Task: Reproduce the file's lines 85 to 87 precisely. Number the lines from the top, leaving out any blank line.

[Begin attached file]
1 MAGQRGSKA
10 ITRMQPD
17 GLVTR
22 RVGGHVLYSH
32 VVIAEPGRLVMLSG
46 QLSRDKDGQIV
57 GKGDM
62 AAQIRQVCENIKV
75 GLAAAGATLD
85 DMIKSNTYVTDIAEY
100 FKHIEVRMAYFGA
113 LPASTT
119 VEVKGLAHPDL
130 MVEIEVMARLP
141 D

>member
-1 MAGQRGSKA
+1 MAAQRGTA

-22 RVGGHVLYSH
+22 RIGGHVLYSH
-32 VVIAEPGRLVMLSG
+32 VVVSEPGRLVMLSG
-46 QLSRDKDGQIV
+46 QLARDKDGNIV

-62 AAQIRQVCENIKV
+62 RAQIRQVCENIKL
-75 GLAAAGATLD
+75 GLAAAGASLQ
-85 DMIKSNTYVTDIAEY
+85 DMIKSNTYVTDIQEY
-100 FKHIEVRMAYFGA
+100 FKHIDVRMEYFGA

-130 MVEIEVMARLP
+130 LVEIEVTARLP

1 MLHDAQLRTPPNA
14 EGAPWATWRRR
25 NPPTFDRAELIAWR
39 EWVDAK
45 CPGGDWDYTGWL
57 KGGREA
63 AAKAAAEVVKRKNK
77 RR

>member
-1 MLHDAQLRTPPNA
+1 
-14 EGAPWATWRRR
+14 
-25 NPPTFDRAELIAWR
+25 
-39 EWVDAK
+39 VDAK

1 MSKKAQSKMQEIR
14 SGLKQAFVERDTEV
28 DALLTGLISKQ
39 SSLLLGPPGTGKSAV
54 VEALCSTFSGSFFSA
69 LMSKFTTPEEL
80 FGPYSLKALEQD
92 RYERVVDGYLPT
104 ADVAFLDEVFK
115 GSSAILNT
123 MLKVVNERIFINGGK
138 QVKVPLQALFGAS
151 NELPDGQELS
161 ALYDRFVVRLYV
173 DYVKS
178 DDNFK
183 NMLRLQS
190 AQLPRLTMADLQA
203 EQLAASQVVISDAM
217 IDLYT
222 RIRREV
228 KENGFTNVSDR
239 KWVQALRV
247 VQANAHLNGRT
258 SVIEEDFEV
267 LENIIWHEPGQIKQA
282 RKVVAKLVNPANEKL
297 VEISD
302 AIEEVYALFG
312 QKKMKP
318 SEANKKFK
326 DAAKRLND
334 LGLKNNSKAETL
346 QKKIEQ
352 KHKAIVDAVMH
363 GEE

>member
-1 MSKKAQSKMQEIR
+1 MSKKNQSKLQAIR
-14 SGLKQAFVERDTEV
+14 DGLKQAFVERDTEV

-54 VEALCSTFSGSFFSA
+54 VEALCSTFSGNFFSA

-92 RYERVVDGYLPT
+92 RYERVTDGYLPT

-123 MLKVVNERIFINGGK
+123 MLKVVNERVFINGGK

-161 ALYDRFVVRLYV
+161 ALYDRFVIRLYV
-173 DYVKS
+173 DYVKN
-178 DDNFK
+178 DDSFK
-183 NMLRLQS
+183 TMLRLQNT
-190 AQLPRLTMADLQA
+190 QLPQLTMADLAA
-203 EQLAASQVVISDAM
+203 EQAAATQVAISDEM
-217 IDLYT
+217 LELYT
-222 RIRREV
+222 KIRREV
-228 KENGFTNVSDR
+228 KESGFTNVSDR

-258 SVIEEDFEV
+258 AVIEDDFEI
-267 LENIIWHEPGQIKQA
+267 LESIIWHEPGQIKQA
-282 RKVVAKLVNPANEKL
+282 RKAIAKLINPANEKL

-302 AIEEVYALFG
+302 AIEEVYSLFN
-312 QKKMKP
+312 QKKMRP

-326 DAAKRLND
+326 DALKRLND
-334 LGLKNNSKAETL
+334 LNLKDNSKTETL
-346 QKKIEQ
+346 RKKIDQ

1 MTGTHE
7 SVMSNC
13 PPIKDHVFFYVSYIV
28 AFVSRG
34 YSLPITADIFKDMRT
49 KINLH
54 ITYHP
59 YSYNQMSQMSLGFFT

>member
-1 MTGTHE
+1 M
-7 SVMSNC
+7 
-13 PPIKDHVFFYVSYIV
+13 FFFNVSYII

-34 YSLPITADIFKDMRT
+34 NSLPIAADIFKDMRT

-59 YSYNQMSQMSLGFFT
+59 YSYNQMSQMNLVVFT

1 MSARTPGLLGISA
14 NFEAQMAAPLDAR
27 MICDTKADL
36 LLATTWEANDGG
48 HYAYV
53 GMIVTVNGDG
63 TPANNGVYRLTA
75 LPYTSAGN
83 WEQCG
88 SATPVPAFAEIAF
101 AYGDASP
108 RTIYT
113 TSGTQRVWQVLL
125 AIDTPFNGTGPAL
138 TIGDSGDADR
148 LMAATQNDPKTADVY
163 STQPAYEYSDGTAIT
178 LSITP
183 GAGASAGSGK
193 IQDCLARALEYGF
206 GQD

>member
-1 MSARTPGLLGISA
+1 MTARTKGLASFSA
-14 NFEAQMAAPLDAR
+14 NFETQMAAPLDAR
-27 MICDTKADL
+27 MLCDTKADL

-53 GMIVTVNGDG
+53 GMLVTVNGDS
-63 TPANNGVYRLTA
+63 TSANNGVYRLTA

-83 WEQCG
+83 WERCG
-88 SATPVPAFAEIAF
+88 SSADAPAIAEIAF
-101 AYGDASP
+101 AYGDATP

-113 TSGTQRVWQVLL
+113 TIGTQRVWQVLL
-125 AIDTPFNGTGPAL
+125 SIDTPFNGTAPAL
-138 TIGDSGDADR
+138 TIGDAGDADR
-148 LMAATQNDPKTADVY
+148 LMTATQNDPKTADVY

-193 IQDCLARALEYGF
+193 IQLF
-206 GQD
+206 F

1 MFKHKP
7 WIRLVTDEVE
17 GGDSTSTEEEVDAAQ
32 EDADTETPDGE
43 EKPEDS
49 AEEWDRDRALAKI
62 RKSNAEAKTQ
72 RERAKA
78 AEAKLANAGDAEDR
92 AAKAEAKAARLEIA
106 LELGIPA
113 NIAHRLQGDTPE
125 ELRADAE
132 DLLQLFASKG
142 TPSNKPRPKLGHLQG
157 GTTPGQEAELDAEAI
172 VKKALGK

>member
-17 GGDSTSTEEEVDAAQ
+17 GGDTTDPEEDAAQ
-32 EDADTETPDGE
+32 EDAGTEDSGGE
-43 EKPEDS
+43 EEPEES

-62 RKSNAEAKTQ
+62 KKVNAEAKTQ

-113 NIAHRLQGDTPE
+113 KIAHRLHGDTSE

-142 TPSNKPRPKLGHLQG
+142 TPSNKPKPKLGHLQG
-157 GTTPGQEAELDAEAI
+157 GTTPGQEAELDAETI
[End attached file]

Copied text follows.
346 QKKIEQ
352 KHKAIVDAVMH
363 GEE